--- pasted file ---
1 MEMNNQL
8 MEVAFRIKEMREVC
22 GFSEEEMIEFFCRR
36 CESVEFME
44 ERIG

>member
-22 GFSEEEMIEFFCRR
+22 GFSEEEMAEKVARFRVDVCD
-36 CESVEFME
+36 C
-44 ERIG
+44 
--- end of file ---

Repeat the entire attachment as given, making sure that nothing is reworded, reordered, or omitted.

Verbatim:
1 MEMNNQL
8 MEVAFRIKEMREVC
22 GFSEEEMIEFFCRR
36 CESVEFME
44 ERIG

>member
-22 GFSEEEMIEFFCRR
+22 GFSEEEMAEKVARFRVDVCD
-36 CESVEFME
+36 C
-44 ERIG
+44 